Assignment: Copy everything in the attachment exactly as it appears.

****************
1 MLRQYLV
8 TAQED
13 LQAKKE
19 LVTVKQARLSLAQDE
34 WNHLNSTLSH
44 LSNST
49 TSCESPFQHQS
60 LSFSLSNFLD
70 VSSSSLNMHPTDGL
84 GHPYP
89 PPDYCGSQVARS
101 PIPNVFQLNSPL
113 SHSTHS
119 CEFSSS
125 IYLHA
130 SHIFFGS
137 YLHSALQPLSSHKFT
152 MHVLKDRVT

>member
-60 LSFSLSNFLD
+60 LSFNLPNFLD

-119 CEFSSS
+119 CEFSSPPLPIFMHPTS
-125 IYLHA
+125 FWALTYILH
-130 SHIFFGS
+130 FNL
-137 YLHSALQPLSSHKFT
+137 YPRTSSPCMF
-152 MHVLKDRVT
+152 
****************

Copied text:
1 MLRQYLV
8 TAQED
13 LQAKKE
19 LVTVKQARLSLAQDE
34 WNHLNSTLSH
44 LSNST
49 TSCESPFQHQS
60 LSFSLSNFLD
70 VSSSSLNMHPTDGL
84 GHPYP
89 PPDYCGSQVARS
101 PIPNVFQLNSPL
113 SHSTHS
119 CEFSSS
125 IYLHA
130 SHIFFGS
137 YLHSALQPLSSHKFT
152 MHVLKDRVT

>member
-60 LSFSLSNFLD
+60 LSFNLPNFLD

-119 CEFSSS
+119 CEFSSPPLPIFMHPTS
-125 IYLHA
+125 FWALTYILH
-130 SHIFFGS
+130 FNL
-137 YLHSALQPLSSHKFT
+137 YPRTSSPCMF
-152 MHVLKDRVT
+152 